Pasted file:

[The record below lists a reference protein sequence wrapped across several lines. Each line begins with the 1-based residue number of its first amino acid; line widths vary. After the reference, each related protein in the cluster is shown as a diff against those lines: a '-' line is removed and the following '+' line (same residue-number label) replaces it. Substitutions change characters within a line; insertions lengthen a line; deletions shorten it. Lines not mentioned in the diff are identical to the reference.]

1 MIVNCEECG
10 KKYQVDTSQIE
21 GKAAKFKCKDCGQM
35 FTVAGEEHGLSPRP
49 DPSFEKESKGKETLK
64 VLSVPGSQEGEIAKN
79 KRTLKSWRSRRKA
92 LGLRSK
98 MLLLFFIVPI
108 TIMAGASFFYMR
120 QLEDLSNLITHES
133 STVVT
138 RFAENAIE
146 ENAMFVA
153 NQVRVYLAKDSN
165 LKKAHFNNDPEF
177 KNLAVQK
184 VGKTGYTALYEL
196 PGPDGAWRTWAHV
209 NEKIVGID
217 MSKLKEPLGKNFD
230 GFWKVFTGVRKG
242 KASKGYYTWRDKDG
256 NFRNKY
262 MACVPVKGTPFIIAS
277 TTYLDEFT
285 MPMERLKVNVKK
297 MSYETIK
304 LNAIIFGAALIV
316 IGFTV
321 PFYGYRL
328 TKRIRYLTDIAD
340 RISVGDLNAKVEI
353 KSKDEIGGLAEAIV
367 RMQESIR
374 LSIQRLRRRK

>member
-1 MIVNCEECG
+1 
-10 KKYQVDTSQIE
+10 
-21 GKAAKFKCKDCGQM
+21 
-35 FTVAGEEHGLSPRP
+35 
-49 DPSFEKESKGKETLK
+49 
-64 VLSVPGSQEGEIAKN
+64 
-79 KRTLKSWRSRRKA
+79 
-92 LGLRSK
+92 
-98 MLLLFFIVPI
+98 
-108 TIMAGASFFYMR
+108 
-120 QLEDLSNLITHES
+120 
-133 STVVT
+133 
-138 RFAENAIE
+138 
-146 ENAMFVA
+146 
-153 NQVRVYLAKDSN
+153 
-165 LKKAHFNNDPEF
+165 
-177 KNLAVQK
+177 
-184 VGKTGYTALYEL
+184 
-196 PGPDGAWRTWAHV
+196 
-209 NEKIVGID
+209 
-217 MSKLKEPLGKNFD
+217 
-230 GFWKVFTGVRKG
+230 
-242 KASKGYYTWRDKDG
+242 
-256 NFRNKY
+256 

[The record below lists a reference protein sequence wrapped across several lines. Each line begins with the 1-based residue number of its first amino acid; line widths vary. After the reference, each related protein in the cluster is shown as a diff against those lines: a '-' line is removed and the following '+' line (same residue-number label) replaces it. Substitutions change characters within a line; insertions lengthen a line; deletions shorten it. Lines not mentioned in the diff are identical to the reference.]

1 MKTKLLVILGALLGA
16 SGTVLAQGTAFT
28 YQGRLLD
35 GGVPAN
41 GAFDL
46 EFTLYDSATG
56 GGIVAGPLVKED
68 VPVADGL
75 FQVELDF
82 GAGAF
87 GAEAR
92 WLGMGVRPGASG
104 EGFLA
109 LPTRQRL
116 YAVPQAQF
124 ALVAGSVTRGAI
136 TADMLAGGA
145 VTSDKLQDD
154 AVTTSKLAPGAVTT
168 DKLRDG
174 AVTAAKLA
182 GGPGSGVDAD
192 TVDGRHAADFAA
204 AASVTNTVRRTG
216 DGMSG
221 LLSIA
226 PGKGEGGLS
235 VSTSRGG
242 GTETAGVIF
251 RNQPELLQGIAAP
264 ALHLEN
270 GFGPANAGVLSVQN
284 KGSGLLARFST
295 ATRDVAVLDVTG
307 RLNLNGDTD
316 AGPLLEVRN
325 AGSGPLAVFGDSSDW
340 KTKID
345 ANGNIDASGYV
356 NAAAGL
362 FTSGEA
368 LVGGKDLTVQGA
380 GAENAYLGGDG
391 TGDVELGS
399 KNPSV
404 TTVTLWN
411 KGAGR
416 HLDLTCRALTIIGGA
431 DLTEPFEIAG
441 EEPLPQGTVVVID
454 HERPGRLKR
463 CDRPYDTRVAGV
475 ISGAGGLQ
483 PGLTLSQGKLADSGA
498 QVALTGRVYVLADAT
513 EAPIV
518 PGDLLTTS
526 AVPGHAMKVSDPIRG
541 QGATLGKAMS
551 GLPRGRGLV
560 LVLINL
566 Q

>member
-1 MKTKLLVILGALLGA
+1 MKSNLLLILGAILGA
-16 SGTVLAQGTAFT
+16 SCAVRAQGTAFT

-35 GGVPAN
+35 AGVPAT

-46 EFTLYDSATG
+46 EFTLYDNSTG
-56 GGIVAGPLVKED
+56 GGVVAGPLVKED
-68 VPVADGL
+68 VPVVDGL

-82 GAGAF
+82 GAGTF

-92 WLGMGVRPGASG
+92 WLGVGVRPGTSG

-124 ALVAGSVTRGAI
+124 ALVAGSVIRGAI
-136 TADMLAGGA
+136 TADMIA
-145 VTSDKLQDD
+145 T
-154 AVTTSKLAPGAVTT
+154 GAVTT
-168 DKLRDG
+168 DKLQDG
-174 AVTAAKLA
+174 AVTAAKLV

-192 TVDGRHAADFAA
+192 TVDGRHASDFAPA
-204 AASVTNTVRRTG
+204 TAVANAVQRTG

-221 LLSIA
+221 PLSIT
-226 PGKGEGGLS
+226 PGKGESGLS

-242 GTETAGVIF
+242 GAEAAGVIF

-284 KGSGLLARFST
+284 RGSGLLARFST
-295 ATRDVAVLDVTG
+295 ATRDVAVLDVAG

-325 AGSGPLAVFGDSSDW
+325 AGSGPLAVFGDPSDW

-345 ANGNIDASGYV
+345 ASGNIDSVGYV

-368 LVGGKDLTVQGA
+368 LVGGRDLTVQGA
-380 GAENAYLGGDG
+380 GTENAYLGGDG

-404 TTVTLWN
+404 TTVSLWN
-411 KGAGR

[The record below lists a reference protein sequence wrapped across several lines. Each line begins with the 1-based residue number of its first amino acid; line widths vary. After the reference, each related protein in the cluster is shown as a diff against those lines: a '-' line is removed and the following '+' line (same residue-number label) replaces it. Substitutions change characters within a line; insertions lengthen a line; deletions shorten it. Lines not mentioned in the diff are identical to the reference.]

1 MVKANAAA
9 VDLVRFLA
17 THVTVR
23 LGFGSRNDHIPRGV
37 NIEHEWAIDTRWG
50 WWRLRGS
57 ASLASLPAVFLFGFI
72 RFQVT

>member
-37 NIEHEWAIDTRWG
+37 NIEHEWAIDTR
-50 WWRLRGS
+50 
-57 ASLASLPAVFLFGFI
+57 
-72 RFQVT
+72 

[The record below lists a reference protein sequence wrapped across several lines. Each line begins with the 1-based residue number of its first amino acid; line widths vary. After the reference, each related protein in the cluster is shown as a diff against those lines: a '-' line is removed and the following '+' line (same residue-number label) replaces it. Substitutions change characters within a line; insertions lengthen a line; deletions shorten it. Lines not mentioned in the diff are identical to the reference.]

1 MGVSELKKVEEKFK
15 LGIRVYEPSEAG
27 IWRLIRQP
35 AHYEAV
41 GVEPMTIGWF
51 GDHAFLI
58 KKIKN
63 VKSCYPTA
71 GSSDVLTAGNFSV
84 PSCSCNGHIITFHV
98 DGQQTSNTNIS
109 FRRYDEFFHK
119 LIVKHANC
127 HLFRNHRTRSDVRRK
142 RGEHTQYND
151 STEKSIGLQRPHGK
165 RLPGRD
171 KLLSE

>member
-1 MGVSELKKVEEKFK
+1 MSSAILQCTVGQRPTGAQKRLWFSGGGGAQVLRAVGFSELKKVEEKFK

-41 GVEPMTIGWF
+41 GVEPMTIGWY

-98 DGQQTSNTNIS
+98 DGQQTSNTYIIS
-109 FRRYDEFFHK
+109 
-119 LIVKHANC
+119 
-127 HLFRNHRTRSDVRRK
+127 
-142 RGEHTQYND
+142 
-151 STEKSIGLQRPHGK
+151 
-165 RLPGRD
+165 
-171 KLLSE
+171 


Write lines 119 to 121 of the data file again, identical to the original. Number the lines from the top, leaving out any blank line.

270 GFGPANAGVLSVQN
284 KGSGLLARFST
295 ATRDVAVLDVTG